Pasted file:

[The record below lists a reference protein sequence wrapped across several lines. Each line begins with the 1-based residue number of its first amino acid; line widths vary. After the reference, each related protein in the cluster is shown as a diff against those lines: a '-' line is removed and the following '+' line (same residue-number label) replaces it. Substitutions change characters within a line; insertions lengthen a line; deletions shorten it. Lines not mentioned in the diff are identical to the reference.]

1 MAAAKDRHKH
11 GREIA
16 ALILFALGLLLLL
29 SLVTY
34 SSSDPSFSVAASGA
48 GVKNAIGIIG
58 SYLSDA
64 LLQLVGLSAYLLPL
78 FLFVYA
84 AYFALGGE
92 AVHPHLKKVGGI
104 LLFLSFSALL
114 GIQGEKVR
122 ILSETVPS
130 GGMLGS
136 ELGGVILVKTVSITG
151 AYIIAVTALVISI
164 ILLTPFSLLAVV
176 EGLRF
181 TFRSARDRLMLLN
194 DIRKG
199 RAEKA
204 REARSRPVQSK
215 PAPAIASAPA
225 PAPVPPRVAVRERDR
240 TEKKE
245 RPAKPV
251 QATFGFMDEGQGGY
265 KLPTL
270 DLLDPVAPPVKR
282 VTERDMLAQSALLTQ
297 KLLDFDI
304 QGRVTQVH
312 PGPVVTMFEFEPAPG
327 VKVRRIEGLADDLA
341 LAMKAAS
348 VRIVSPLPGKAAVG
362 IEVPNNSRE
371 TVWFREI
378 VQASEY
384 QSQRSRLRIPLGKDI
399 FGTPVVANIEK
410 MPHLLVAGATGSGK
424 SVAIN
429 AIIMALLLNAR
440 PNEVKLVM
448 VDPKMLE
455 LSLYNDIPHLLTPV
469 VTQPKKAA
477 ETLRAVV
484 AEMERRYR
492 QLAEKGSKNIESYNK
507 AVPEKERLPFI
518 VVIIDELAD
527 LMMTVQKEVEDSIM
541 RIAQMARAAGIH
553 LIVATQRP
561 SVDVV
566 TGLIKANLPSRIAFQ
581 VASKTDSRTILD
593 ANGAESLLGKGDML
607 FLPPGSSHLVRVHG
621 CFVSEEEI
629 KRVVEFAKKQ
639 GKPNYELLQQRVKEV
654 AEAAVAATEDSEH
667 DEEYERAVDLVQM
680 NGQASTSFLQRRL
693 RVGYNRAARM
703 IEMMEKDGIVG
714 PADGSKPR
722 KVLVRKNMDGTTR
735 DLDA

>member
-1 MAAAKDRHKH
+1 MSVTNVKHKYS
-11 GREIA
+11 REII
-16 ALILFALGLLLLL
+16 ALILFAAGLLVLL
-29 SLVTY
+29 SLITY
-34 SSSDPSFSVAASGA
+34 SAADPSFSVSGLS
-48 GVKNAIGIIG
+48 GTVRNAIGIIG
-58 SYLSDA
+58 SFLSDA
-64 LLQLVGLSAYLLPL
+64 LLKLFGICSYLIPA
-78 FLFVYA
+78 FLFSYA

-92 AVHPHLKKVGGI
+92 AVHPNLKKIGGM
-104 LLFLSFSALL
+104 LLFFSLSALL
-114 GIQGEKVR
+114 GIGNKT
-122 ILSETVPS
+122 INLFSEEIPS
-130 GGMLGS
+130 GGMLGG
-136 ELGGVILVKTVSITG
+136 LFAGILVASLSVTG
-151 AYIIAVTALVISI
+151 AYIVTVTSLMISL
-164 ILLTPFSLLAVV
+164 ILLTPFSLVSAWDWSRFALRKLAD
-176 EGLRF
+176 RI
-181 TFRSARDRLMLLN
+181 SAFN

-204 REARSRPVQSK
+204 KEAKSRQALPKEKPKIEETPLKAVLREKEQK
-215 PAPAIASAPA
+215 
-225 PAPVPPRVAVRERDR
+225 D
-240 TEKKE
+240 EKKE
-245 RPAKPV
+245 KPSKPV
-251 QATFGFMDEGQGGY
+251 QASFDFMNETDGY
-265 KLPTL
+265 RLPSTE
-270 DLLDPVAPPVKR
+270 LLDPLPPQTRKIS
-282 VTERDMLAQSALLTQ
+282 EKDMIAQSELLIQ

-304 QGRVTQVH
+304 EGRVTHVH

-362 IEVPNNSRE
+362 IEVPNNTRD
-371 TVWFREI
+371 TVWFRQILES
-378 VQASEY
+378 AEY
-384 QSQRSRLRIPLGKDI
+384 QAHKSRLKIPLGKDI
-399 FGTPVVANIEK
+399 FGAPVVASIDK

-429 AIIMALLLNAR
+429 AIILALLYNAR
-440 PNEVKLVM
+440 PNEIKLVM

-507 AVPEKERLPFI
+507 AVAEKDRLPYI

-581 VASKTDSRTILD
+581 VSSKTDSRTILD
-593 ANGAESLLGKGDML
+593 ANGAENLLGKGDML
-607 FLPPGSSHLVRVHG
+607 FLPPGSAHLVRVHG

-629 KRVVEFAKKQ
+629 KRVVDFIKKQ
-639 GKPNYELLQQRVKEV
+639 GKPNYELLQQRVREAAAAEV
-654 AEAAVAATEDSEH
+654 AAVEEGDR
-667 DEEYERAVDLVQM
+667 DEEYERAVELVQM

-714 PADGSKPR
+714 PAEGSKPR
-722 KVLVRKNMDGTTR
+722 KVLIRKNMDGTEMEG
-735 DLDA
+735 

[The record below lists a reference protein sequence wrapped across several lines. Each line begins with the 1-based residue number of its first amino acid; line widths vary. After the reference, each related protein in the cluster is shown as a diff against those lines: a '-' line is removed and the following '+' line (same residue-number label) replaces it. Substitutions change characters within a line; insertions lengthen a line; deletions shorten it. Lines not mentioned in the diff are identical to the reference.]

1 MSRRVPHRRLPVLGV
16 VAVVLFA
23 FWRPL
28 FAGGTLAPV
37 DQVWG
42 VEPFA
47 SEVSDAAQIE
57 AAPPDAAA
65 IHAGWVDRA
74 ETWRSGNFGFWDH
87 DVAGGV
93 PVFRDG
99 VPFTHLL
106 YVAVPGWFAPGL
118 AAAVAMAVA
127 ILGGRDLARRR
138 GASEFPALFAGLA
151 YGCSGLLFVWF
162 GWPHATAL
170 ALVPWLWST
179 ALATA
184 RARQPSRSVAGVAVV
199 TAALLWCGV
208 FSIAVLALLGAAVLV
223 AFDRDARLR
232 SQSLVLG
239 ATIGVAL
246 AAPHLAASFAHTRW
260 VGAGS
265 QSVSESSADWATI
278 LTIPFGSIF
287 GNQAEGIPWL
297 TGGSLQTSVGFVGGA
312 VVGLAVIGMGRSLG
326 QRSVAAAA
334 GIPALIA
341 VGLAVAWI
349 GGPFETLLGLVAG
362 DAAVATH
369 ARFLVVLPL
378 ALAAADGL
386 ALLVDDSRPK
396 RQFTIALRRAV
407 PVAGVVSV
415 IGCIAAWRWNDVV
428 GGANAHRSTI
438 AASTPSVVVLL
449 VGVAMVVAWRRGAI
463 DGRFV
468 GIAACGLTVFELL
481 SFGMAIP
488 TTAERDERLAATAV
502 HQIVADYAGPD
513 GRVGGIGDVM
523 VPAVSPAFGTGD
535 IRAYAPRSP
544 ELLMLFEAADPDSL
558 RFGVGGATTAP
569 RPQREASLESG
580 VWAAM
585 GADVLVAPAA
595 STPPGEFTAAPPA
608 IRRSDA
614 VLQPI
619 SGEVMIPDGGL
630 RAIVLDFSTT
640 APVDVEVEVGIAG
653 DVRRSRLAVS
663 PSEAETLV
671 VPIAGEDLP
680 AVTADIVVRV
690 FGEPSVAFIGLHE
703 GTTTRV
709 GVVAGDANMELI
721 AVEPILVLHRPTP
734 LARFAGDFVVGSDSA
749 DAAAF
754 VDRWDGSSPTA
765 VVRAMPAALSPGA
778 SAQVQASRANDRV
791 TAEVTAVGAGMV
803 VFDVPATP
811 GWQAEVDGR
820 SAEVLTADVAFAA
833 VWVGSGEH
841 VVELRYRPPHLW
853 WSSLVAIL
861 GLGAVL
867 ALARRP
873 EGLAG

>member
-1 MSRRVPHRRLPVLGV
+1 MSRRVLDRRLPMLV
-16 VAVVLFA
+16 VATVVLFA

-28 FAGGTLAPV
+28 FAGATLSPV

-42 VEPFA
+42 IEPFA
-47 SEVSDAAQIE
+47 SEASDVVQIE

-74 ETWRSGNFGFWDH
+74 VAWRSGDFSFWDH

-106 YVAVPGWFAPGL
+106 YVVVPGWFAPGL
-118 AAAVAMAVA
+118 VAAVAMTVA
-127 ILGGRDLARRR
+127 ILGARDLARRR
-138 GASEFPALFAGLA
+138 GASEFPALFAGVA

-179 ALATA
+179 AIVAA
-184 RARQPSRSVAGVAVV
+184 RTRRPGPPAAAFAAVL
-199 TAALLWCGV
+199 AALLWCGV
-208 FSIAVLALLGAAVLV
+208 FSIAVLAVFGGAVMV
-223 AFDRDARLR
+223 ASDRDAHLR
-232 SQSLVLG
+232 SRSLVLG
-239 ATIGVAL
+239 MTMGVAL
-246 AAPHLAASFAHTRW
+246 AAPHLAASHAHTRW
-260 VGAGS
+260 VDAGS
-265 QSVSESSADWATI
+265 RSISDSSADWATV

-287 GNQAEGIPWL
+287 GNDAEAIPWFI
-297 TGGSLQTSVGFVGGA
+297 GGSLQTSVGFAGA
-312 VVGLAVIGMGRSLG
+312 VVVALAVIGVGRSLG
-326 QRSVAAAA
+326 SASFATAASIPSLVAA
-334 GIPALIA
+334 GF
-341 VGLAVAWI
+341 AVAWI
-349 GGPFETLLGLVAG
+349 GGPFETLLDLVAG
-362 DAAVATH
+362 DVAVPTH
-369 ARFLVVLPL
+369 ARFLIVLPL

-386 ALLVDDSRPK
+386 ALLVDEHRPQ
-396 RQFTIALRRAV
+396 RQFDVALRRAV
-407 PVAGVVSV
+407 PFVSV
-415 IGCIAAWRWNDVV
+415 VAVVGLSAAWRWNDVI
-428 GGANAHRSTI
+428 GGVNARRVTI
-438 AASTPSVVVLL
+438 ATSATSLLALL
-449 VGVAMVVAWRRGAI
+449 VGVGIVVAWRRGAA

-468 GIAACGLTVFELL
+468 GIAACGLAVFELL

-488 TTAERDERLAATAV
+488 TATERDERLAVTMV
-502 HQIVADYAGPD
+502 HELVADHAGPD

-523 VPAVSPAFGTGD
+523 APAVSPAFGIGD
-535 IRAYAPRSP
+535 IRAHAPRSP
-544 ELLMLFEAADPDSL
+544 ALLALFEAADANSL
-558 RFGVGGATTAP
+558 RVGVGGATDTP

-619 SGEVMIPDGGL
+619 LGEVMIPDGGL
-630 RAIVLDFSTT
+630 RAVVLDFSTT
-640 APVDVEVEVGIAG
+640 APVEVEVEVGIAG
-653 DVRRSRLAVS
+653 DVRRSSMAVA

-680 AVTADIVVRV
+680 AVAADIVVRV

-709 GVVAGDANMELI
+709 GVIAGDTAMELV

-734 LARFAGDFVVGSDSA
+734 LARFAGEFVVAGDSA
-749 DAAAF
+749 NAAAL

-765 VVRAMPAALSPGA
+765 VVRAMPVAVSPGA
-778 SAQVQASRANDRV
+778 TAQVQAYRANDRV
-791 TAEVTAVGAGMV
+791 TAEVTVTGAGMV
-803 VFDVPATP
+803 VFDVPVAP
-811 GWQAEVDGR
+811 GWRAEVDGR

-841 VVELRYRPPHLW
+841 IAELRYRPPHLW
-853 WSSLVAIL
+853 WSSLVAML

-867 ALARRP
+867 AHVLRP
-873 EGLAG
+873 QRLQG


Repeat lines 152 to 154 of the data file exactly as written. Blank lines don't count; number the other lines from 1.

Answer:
-593 ANGAESLLGKGDML
+593 ANGAENLLGKGDML
-607 FLPPGSSHLVRVHG